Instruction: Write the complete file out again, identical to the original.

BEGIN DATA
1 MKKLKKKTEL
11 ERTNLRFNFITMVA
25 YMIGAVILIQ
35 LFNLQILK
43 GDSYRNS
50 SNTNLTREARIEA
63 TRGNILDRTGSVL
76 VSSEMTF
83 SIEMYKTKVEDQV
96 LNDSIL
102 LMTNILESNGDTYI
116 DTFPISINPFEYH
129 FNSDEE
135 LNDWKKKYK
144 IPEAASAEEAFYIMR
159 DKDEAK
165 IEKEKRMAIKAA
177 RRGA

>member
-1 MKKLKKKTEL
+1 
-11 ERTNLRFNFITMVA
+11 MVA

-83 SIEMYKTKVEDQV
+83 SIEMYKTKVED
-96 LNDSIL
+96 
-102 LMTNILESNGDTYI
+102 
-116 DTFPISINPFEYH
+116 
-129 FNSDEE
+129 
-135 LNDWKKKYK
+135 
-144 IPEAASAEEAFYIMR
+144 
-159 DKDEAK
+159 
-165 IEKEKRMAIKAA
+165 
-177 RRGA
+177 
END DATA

1 MKKLKKKTEL
11 ERTNLRFNFITMVA
25 YMIGAVILIQ
35 LFNLQILK
43 GDSYRNS
50 SNTNLTREARIEA
63 TRGNILDRTGSVL
76 VSSEMTF
83 SIEMYKTKVEDQV
96 LNDSIL
102 LMTNILESNGDTYI
116 DTFPISINPFEYH
129 FNSDEE
135 LNDWKKKYK
144 IPEAASAEEAFYIMR
159 DKDEAK
165 IEKEKRMAIKAA
177 RRGA

>member
-1 MKKLKKKTEL
+1 
-11 ERTNLRFNFITMVA
+11 MVA

-83 SIEMYKTKVEDQV
+83 SIEMYKTKVED
-96 LNDSIL
+96 
-102 LMTNILESNGDTYI
+102 
-116 DTFPISINPFEYH
+116 
-129 FNSDEE
+129 
-135 LNDWKKKYK
+135 
-144 IPEAASAEEAFYIMR
+144 
-159 DKDEAK
+159 
-165 IEKEKRMAIKAA
+165 
-177 RRGA
+177 